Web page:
Monday, June 4, 2012

Jengis Anchors #1

"Jengis" - Slang for bogus, messed up, piece o' crap, or, more formally, that which does not uphold the standards and conventions of established safety protocol.

"Jengis Anchors" - Not SRENE. Unsafe. For whatever reason the person making the anchor did not think that safety was important (or simply wasn't thinking).

Okay. So I promise I'm not a jerk. But seriously, you've got to check these baaaad anchors out. These are real anchors that I found while climbing and guiding in the Ouray area this winter. They are proof that, despite the plethora of knowledge out there, some people should really take an instructional course about anchor building. What's even scarier is that some of these anchors were built by group leaders that brought beginner climbers out for the day. Yikes!

I'll go over each anchor's problems and ways to fix it.

Case #1: Rappel Anchor
This is a rappel anchor I came across in the backcountry. There are two good cords tied around the tree. That part is fine. The bad part is next: There is one quicklink and one carabiner to rappel from. Really? Either two carabiners OR two quicklinks should be used. The way it is now, while there is some sort of redundancy, the two are not equalized. If the quicklink fails, the system will shock load the carabiner.

Case #2: Tree Anchor A
So I came across the following few anchors one right after another. Either one maniac is creating all these anchors, or there is some kind of misinformation being spread among the climber communities out there. This anchor is made of one piece of webbing, tied in a loop and girth hitched around the tree. There is then a single locker (on the right of the photo) on which the anchor relies. There is no redundancy in any part of this anchor. 

Case #3: Tree Anchor B
Again, the same setep. One piece of webbing girth hitched around the tree, with a single locker. If any part of this anchor fails, the anchor will fail. What to do instead? Instead of girth hitching the webbing loop around the tree, tie a proper SRENE knot, like a figure-8 on a bight.

Case #4: Tree Anchor C
Yep, same deal again. Yikes.

Case #5: Tree Anchor D
Well, you've got to give this person "some" credit. The webbing has been tied correctly to make the cord redundant. But there's only one locker! This anchor should have a second, opposite and opposed locking carabiner to make the anchor redundant. If the single carabiner fails, the anchor will fail. Yikes again!

Okay, that's all I can take for now. I'll be posting more as I dig them up. In the meantime, keep building safe anchors out there. Be a part of the safe, educated climbers out there!

--Mike Pond, instructor and guide


Josh said...

Those anchors are mank? Really?

seano said...

Great post, Mike, and scary pics for sure. Quick question: In the first tree anchor pic, you said there's only a single locker, but I see 2. Granted, they're not opposed, and they both rely solely on that girth-hitched runner, but that increases the redundancy a tiny bit, no? Just curious. Thanks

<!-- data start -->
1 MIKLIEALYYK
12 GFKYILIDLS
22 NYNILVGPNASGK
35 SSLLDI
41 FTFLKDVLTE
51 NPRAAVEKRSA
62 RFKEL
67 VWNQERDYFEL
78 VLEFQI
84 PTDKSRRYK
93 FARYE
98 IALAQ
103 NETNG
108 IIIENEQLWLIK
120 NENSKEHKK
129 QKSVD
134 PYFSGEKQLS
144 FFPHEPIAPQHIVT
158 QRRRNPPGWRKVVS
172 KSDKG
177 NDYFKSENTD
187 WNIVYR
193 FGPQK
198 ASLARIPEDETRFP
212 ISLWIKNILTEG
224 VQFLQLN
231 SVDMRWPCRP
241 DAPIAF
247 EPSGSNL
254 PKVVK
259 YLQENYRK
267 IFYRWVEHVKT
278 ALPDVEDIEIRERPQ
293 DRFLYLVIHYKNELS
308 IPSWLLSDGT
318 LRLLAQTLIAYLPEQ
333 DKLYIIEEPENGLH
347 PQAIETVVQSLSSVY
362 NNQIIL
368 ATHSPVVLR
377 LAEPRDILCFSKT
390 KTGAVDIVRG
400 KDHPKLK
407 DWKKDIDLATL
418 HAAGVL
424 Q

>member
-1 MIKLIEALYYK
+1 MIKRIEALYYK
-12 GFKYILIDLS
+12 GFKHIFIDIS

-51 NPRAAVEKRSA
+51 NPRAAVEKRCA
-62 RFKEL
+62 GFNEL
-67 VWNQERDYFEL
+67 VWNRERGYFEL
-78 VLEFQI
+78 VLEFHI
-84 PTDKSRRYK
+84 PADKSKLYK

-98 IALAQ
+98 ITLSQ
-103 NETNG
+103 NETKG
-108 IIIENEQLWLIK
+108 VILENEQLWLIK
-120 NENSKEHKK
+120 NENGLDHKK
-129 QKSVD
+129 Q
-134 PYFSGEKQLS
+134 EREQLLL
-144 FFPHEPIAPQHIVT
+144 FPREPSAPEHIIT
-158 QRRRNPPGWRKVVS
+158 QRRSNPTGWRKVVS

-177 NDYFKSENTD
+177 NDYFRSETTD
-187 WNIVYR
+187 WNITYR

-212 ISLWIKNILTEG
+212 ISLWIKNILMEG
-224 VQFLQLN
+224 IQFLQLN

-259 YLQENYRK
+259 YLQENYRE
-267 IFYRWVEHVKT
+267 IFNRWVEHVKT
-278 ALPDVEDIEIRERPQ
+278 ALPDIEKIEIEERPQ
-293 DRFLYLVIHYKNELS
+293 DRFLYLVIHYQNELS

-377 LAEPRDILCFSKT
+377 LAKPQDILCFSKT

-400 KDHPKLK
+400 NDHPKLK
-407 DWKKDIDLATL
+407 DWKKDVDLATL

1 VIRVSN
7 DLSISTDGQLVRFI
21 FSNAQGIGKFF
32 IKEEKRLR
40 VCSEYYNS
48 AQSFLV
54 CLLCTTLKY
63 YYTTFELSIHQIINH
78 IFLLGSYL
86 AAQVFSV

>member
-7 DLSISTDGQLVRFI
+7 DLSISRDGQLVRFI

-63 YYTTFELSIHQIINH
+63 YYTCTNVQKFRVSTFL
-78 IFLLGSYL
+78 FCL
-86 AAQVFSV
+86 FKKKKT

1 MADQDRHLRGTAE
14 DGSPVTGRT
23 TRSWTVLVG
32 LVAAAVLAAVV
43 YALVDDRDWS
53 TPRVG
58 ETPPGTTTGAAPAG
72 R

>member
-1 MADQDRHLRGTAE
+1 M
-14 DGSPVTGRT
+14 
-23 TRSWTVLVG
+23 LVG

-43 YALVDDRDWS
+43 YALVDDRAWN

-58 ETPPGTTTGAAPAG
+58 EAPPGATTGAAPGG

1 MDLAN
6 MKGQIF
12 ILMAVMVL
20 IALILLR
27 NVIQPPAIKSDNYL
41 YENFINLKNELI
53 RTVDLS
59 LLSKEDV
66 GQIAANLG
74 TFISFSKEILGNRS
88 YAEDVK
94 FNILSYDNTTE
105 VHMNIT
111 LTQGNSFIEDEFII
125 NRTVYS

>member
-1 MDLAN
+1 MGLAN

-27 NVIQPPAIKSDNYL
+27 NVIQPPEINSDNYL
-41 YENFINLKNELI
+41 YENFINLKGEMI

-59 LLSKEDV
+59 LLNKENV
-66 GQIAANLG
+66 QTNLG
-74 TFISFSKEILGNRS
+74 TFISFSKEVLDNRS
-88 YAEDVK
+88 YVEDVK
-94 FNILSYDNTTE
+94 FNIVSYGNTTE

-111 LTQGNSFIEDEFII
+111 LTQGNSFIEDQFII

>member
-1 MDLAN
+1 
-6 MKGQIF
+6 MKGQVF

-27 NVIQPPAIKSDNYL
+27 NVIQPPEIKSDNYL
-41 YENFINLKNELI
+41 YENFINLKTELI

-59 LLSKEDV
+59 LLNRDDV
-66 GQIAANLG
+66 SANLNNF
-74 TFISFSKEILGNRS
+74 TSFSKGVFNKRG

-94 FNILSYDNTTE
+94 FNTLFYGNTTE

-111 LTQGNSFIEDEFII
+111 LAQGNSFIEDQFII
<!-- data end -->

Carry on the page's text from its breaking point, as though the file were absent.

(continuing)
Anonymous said...

One question then for the first anchor - what do you think of using a single non-locker taped shut, and skipping the link altogether? At least one quite reputable AMGA guide has told me that rapping off of a single, taped-shut non-locker is perfectly acceptable when bailing in the alpine... Obviously, no reason not to over-bomber everything at the local crag, but the alpine's a bit of a different story...

Anonymous said...

I wanted to ask on the concept of a single carabiner causing a failure of the entire system. Is it not true that when you are belaying then there is a single carabiner in the system as well. the use case here is for top rope, so why should a single locking carabiner not be good enough. I do agree redundancy is good and I would and do use 2 opposing lockers

Mike Pond said...

Good questions. Sorry it's taken me a little while to get back - I've been up on Denali. Here goes:

The first picture, the one with the quick link and a carabiner, can be improved by having two pieces of the same size, either two quicklinks or two carabiners. That way, both share the load, as well as the redundancy. The way it is in the picture, the quicklink alone has 100% of the load and the carabiner is a fully unweighted. Many quicklinks are not rated for full loads (i.e. I have seen some on climbs that are rated to 250 lbs).

I rappel off of a single carabiner frequently. Are two better? Yes. With two biners, there is not a single point of failure for the system. But the chances of a single locked locker (or non-locker taped shut) coming unlocked and opening while you rappel are small enough that I see it as an acceptable practice. Note that one is not concerned with the failure strength of the carabiner (at over 20kN), as much as the carabiner opening and dislodging the rope.

As a side note, you do not always have to rappel off of a carabiner. You can rappel off of a cordalette with the rope directly running through it. We use biners as the rappel point to allow for multiple rappels, as pulling a rope through a cordalette (after the rappel) will quickly burn through your cord. In the alpine, though, you will save biners and not have to worry about a biner opening if you rappel off of a (strong, safe) cordalette. For this reason, always beware of in situ cords - make sure to check the safety of your anchors!

Climb safe,